Never approach a bull from the front, a donkey from the rear, or a fool from any direction

I’m about to ignore my own advice. Whenever I come across an controversial opinion that bothers me, I try to put this quote in action. I ask myself, “is it worth my time, cognitive ability, and emotional energy to engage with this situation right now?” Most of the time, the answer is no. I have other concerns: the veterans I work with, the programs I supervise, my family.

Newsletter: “Veterans Should Be Banned from Four-Year Colleges”

Other times, against my better judgement and the “fool” alert ringing in my head, I step in and engage anyway. That’s where I’m at today. I was going to respond to this event immediately, when I heard of it. Then I thought better of it. Do I want to give this garbage more publicity? Do I want to be part of spreading this message? After a few days have passed, however, I think I’m going to come at it from a different angle.

There was recently a controversy in which a group posted a newsletter on the campus of the University of Colorado Colorado Springs. In this newsletter, the writer makes the argument that veterans…me, my father, my uncles, my brother, the brothers and sisters who I fought with and for…should be banned from all four-year colleges.

Yep. You heard me right. If the thought of that doesn’t get your blood boiling, read it here:

Click on picture to open in a new window. Warning: It’s going to piss you off

It’s getting a lot of press, as it should. There is controversy surrounding whether or not it should have been allowed to be posted on campus in the first place, but that doesn’t change the fact that someone wrote this. These thoughts came out of someone’s head. It’s obviously insulting and a slap in the face, but perhaps it was meant to be so.

Responding to Controversial Opinions

I’ve decided that I’m not going to address the points in the newsletter. Others have done so already, and did a pretty good job. Instead, I’d like to address the action, the world in which someone thought that it was permissible for them to say things like this. I’m a veteran. I served in the military for many reasons, but one of them was to ensure that the freedoms that my fellow citizens enjoy remain those freedoms. Whether it’s protesting something or spouting vile and distasteful thoughts about the very people protecting the right for you to do so, I’m all for you exercising free speech.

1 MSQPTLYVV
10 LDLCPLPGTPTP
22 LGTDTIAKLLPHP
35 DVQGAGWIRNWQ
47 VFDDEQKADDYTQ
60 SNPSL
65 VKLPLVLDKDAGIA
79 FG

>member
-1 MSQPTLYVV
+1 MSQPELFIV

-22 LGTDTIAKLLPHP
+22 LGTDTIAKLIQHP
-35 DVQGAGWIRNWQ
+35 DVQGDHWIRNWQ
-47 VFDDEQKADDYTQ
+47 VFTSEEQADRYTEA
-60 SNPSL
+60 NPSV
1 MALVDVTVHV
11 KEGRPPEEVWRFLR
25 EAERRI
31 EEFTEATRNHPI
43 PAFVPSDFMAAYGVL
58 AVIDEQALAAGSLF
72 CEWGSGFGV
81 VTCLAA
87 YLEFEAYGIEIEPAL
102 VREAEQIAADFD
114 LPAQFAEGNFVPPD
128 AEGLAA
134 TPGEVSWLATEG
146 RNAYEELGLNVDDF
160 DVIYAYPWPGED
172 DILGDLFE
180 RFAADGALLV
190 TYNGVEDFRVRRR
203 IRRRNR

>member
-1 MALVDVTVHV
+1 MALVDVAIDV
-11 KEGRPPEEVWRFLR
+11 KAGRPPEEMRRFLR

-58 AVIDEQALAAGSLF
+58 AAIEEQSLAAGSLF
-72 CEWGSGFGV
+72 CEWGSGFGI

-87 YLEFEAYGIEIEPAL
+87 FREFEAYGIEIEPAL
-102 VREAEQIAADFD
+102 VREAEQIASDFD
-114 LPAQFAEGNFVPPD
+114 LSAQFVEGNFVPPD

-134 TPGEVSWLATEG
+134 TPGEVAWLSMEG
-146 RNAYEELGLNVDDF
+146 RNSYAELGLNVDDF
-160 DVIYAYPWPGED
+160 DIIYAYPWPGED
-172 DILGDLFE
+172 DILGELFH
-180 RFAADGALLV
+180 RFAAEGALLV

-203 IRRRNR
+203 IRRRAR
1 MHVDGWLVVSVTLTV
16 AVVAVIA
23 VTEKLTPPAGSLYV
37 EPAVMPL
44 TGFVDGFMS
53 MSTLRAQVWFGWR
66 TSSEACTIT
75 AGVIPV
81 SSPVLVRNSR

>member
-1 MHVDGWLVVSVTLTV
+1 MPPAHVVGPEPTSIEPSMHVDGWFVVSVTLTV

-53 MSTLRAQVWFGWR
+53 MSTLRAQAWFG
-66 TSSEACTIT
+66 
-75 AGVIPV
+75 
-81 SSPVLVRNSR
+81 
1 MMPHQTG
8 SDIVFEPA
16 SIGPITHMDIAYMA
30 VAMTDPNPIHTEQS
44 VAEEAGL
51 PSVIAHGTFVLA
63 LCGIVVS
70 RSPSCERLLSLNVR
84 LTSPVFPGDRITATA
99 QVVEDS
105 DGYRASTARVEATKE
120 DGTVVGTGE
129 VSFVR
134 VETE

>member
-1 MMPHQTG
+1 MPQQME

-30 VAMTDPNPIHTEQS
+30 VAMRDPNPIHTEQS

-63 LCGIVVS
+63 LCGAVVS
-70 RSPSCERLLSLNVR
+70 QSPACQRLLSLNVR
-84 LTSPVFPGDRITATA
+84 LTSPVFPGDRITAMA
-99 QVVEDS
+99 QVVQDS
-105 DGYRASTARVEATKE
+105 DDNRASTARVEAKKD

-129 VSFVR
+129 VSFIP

I would just prefer to see some personal restraint and accountability. That’s what seems to have gone missing in our interactions with each other.

Why Didn’t Someone Stop Me?

In 1971, psychologist Philip Zimbardo and his team put together an experiment to determine the effect of situational forces and group dynamics on an individual’s behavior. You can read more about the Stanford Prison Experiment here, but essentially two equal groups of young college men were separated at random to guards and prisoners. As the days wore on, the guards became more abusive and the prisoners became more passive. Here is an excerpt from The Lucifer Effect, Zimbardo’s book about how good people can do terrible things. This is from one of the guards who engaged in the worst acts of abuse:

…I wanted to see just what kind of verbal abuse that people can take before they start objecting, before they start lashing back, under the circumstances. And it surprised me that no one said anything to stop me. No one said, ‘Jeez, you can’t say those things to me, those things are sick.’ Nobody said that, they just accepted what I said…Why didn’t people say something when I started to abuse people? I started to get so profane, people didn’t say anything. Why?”

The guard in this story deliberately removed his personal restraint to see how far he could go, and was shocked at the boundaries he was able to cross. Others, such as the authors of the newsletter above, may be pleased that the boundaries of decency no longer exist.

We seem to live in a time in which everything is permissible. We can say what we want with no impunity or consequence. Instead of addressing the problem before us, we make the other person in front of us the problem, and attack them instead. Words have weight and meaning, and perhaps this incident, like the guard’s realization, is a wake up call to realize that we’ve gotten to the point where saying things like this is possible.

A few last thoughts about this incident: